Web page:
The Federal Reserve Board proposed a rule to strengthen the liquidity positions of large financial institutions.
The proposal would for the first time create a standardized minimum liquidity requirement for large and internationally active banking organizations and systemically important, non-bank financial companies designated by FSOC. These institutions would be required to hold minimum amounts of high-quality, liquid assets such as central bank reserves and government and corporate debt that can be converted easily and quickly into cash. Each institution would be required to hold liquidity in an amount equal to or greater than its projected cash outflows minus its projected cash inflows during a short-term stress period. The ratio of the firm's liquid assets to its projected net cash outflow is its "liquidity coverage ratio," or LCR.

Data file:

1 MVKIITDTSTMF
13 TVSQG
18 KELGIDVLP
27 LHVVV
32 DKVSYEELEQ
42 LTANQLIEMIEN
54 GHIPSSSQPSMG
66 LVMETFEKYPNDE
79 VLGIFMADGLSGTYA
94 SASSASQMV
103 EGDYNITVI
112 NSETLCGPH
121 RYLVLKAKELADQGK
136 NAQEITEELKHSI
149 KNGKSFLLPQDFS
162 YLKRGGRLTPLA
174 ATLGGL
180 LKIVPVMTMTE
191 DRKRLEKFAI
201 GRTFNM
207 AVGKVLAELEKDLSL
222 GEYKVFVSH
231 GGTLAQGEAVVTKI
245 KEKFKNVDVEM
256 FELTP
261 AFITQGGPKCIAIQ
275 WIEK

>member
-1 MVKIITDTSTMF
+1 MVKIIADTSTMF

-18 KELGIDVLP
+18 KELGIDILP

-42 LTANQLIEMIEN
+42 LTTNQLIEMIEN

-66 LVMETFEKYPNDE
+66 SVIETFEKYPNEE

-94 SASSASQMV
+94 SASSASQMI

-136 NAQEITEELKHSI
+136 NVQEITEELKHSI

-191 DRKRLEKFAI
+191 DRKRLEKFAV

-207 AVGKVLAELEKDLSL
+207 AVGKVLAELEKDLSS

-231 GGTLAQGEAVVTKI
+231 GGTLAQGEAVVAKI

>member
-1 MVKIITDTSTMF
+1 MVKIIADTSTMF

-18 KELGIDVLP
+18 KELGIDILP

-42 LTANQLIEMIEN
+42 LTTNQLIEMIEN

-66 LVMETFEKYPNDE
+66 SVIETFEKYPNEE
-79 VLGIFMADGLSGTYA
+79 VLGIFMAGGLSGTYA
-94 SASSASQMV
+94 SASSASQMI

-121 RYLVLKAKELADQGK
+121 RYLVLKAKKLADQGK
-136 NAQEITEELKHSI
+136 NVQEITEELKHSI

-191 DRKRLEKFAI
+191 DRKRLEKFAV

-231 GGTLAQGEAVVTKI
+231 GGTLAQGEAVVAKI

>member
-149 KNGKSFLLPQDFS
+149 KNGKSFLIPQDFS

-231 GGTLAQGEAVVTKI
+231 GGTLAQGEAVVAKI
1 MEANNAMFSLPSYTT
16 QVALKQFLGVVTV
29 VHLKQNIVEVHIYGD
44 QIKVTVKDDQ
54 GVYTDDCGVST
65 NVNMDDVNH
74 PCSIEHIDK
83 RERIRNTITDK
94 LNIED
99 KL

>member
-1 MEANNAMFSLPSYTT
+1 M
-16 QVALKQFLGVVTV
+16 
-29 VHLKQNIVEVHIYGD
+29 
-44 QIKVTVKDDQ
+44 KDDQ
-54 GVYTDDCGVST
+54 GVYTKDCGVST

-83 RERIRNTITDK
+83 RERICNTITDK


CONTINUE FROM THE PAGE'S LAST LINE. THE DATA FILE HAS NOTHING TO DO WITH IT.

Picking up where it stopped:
The LCR would apply to all internationally active banking organizations--generally, those with $250 billion or more in total consolidated assets or $10 billion or more in on-balance sheet foreign exposure--and to systemically important, non-bank financial institutions. The proposal also would apply a less stringent, modified LCR to bank holding companies and savings and loan holding companies that are not internationally active, but have more than $50 billion in total assets.
The liquidity proposal is based on a standard agreed to by the Basel Committee on Banking Supervision. The LCR would also establish an enhanced prudential liquidity standard consistent with section 165 of the Dodd-Frank Act.
The Federal Reserve developed the proposed rule with the FDIC and the OCC.
Comments will be received through January 31, 2014.